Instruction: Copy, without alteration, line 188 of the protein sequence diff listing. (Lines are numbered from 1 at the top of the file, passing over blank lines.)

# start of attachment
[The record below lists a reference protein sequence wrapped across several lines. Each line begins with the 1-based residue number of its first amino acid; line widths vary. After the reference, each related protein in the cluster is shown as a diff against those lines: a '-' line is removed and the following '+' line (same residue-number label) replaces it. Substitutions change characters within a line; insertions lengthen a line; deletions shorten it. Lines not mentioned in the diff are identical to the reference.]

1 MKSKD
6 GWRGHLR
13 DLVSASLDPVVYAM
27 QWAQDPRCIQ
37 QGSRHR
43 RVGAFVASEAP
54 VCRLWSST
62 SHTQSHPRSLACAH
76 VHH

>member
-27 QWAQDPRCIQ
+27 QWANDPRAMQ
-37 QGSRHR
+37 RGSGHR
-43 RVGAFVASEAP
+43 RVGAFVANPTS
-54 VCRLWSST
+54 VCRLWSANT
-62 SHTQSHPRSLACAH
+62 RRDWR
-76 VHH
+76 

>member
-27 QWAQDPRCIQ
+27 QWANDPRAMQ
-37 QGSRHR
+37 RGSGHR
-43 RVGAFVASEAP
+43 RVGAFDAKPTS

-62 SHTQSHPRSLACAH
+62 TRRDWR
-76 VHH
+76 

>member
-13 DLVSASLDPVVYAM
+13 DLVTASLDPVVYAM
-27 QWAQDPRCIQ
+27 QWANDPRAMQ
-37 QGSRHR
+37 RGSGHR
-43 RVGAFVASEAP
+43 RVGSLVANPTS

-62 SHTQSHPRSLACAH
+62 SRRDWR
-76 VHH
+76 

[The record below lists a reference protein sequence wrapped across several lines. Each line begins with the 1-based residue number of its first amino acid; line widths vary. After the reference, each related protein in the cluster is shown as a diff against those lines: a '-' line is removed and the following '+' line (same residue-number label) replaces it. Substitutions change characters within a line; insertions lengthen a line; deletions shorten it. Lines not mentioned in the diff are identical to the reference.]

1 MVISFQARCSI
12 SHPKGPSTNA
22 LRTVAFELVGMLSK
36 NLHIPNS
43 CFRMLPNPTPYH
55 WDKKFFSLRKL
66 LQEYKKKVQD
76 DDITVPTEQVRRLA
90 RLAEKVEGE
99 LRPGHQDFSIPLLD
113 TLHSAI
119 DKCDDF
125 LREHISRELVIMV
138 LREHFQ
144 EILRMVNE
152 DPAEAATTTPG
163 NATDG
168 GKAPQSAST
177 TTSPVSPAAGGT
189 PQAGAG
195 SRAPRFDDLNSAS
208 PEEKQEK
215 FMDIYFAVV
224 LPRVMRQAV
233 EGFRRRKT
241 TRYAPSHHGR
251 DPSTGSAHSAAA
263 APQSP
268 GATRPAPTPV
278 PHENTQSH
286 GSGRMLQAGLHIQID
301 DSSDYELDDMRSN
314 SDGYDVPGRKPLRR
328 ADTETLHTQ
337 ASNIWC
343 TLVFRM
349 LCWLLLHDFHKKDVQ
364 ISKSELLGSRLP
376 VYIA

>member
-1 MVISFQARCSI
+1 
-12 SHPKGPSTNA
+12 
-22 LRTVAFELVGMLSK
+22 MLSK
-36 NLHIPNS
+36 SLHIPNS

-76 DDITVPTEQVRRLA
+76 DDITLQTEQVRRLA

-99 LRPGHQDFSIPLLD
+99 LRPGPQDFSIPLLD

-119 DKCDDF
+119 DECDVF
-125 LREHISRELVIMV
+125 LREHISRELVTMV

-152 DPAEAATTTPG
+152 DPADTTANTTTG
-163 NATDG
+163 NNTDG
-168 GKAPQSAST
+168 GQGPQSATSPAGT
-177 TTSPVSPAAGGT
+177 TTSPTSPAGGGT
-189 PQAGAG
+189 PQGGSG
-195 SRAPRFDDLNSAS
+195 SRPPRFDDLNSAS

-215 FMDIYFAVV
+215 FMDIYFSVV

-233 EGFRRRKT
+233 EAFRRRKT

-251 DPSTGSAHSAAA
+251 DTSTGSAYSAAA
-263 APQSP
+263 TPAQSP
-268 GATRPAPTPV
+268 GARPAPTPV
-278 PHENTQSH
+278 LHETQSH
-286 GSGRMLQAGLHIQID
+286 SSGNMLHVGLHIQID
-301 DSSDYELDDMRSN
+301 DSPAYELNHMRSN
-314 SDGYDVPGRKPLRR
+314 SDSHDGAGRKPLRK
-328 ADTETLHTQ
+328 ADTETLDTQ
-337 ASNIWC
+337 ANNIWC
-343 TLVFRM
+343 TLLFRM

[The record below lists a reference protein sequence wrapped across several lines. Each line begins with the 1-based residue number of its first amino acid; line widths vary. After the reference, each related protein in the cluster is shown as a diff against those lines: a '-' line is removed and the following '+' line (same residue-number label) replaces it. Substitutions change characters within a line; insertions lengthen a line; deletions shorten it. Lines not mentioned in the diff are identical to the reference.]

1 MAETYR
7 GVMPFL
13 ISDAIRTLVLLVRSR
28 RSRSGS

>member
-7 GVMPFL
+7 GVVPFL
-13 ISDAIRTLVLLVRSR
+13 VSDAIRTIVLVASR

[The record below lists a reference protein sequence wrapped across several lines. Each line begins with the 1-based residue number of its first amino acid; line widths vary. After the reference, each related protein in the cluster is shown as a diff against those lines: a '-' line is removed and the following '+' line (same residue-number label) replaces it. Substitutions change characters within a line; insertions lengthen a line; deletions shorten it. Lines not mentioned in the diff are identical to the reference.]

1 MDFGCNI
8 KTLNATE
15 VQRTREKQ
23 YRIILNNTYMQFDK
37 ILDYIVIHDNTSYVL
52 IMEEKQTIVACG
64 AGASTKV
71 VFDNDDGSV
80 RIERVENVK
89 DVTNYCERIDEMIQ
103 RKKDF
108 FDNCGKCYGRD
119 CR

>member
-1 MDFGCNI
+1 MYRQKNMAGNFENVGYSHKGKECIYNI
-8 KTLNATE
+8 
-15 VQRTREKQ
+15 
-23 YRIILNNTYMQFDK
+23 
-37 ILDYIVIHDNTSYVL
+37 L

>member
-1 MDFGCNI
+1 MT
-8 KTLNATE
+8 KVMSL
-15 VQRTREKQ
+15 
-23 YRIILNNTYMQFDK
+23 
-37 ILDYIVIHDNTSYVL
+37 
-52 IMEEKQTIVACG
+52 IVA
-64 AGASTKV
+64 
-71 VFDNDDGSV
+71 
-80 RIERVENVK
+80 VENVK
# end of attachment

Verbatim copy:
+52 IVA